FOR ECONOMICAL the writing – a genre stylistically closer to computer textbooks than literature – a discussion paper recently released on the Federal Reserve’s website is a blessed relief. Jeremy Rudd, a Fed researcher, includes quotes from William Butler Yeats and Dashiell Hammett. He uses phrases such as “cranky nonsense” and “senseless nonsense.” And, as if to channel David Foster Wallace, he amuses himself in his footnotes, notably one in which he casually observes that the mainstream economy can serve as an “excuse for a criminally oppressive, unsustainable and unjust social order.” “. No wonder his newspaper has become, by central bank standards, a social media sensation.
But it is the substance, not the style, of Mr. Rudd’s article that is most provocative. He directs his arguments towards an axiomatic idea in economics: that expectations determine inflation. The conventional story is simple. When workers expect prices to rise, they demand higher wages. When companies expect costs to increase, they set higher prices. Either way, inflation becomes a self-fulfilling prophecy. The task of central bankers is to set expectations low and stable. If they are successful, they can control inflation.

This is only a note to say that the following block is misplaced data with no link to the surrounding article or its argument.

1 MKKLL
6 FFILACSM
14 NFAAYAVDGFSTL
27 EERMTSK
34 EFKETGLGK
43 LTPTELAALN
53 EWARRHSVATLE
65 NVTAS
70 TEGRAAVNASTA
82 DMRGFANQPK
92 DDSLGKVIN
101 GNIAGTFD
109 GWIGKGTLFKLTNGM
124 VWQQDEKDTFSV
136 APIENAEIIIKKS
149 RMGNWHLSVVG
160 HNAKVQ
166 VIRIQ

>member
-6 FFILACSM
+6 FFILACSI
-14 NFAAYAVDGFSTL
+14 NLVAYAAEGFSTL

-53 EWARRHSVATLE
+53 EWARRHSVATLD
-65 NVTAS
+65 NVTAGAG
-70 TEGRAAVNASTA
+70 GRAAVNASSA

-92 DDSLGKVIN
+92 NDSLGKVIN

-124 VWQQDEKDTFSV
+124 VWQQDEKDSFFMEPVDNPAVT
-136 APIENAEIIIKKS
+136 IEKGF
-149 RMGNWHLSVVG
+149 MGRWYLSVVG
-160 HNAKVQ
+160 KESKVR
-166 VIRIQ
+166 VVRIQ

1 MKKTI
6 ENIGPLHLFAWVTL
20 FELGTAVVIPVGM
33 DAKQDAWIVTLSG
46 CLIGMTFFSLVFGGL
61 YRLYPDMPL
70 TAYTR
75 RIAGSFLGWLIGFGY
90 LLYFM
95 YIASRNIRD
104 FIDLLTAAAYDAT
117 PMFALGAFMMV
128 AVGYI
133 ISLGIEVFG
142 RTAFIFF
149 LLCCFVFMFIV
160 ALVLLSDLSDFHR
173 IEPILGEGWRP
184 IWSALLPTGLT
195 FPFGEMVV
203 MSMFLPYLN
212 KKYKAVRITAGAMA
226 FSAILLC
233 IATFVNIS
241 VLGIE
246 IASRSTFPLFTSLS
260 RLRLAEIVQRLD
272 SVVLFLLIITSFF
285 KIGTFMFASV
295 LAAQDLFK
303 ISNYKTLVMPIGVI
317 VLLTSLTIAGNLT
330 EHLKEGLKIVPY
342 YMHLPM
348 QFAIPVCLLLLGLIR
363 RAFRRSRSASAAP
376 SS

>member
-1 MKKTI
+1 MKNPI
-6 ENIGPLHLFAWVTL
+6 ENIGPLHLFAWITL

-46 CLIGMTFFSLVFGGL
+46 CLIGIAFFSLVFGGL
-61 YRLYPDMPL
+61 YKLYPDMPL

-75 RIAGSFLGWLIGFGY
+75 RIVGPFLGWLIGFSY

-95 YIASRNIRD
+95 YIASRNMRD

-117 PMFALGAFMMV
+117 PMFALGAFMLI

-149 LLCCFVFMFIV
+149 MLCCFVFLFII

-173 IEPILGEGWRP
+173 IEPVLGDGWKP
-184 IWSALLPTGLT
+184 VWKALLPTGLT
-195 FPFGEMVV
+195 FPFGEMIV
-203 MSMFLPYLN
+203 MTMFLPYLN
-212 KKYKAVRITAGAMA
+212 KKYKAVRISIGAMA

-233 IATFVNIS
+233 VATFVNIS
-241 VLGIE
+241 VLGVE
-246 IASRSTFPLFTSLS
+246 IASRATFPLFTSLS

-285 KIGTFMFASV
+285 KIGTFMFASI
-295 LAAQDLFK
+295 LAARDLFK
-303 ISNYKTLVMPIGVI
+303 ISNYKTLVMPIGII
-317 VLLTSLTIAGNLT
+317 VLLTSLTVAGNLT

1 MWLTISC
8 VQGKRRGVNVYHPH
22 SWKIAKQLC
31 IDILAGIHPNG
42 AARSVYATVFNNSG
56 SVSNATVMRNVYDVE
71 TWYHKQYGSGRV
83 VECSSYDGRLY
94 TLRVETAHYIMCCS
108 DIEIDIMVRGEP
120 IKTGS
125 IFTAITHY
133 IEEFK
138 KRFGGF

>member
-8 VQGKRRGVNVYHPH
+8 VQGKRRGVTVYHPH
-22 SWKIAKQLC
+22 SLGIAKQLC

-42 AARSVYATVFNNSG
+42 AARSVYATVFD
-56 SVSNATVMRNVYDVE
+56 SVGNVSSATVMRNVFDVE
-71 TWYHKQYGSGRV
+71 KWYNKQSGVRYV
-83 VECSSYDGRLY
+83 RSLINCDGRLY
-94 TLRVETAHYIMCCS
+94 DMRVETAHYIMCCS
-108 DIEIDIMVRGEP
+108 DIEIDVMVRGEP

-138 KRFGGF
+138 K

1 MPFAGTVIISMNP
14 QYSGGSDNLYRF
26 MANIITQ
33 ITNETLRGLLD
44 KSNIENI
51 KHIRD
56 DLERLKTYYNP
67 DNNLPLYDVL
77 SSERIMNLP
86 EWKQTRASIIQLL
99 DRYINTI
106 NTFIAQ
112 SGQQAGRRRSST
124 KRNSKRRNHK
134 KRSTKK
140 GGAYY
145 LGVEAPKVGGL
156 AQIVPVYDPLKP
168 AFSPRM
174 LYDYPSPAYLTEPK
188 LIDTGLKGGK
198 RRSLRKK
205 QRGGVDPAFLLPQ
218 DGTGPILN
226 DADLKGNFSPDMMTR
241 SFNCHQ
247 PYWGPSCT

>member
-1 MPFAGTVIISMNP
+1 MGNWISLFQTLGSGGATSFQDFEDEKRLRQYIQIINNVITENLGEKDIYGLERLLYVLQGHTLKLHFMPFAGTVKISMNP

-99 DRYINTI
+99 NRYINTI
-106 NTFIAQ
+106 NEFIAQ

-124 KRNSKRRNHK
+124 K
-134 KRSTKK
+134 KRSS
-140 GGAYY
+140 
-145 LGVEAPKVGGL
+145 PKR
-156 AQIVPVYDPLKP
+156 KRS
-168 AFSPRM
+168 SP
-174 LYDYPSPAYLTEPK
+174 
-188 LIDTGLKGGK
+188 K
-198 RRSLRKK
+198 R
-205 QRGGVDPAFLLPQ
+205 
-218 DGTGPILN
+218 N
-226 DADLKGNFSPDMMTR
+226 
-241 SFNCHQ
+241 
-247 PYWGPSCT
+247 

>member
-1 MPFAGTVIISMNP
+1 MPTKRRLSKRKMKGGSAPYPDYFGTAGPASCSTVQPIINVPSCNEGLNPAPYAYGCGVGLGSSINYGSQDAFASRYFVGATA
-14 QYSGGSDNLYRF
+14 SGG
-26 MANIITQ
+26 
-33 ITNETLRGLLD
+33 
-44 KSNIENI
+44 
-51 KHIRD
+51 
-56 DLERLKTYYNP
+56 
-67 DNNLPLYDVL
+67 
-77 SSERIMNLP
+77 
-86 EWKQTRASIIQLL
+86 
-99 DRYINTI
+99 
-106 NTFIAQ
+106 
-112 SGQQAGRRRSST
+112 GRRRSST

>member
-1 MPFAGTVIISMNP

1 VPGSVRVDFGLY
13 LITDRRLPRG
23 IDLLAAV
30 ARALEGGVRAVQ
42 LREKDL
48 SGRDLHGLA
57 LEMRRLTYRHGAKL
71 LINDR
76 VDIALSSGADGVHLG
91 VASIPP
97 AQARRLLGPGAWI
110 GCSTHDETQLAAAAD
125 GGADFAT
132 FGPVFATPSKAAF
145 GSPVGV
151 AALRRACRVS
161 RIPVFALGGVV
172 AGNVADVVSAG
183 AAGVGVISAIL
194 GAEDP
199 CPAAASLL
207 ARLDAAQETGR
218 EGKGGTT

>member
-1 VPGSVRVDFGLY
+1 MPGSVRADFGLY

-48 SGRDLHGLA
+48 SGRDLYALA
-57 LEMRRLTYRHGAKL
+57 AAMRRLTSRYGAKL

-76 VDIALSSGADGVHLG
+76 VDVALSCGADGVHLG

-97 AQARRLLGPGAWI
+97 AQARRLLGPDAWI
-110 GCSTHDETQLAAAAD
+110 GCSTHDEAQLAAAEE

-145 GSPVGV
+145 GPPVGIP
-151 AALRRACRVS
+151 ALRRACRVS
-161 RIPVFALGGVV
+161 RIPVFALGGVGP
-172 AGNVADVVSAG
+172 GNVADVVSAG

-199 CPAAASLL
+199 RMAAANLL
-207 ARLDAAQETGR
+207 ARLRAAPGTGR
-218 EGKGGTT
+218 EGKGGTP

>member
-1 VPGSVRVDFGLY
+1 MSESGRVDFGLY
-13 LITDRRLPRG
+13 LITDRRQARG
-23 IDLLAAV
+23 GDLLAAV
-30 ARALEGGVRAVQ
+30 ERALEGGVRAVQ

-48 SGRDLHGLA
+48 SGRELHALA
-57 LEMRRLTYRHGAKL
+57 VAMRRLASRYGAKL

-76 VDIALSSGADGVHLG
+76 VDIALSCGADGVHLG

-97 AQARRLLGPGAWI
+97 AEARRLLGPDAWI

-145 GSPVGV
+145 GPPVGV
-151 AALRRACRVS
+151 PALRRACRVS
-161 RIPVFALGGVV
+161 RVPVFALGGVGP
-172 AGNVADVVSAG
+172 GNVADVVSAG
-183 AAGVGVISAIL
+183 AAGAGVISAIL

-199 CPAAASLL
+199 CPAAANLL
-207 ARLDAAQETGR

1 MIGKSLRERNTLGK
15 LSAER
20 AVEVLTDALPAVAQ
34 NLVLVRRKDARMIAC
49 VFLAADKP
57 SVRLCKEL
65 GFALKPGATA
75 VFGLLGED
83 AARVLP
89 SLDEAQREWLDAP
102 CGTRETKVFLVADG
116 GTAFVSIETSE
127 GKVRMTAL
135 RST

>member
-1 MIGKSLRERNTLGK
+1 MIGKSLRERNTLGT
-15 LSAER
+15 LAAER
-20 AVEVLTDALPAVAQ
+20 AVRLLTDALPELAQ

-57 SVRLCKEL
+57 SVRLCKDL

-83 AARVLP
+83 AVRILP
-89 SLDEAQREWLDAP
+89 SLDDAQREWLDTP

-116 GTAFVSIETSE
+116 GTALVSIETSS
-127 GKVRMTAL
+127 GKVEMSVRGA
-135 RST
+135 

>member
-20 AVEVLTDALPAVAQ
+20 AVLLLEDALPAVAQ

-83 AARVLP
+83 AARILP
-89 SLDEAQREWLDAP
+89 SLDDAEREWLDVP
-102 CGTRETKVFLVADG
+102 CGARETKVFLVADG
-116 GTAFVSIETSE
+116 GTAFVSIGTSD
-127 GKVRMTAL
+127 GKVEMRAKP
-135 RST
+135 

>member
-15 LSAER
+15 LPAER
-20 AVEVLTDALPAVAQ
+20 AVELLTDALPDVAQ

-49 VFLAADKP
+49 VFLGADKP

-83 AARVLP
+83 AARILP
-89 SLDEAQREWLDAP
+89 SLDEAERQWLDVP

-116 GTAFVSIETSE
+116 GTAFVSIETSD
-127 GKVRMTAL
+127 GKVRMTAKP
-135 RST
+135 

This idea also seems to have had remarkable success. Inflation in the rich world has been quiet for the past three decades. Every time he shot over the target, he quickly backed up. Expectations are, in the jargon, well established. Indeed, this is why many economists are optimistic about the current surge in inflation: Supply disruptions will eventually subside and price pressures will ease. It’s a heartwarming thought.
Enter Mr. Rudd, the author of over a dozen articles on inflation over the past two decades. The idea of ââinflation expectations “rests on extremely fragile foundations,” he writes. First, he says, the theory is wrong. Inflation models primarily include expectations as a short-term variable (i.e. what prices will be over the next month or two). To the extent that expectations matter, however, central bankers and analysts see them as a longer-term force, an underlying trend impervious to cyclical ups and downs. However, empirically this is difficult to document. And what expectations matter? There are ordinary people, businesses, forecasters and investors. None, he argues, are very good at predicting prices.
Nonetheless, it is true that the past three decades have seen both subdued inflation and low expectations by any measure. But Mr. Rudd’s claim is that causation has been poorly established. It is not that low expectations led to low inflation, but rather that the observed low inflation led to low expectations. As he notes, it wasn’t until after a recession in the early 1990s, when inflation fell sharply and then remained low, that expectations were lowered. Mr Rudd concludes that obsessing over inflation expectations is unnecessary and dangerous. Useless, because it is the observed prices that count. Dangerous, because central bankers could become unduly confident in their powers of mind control.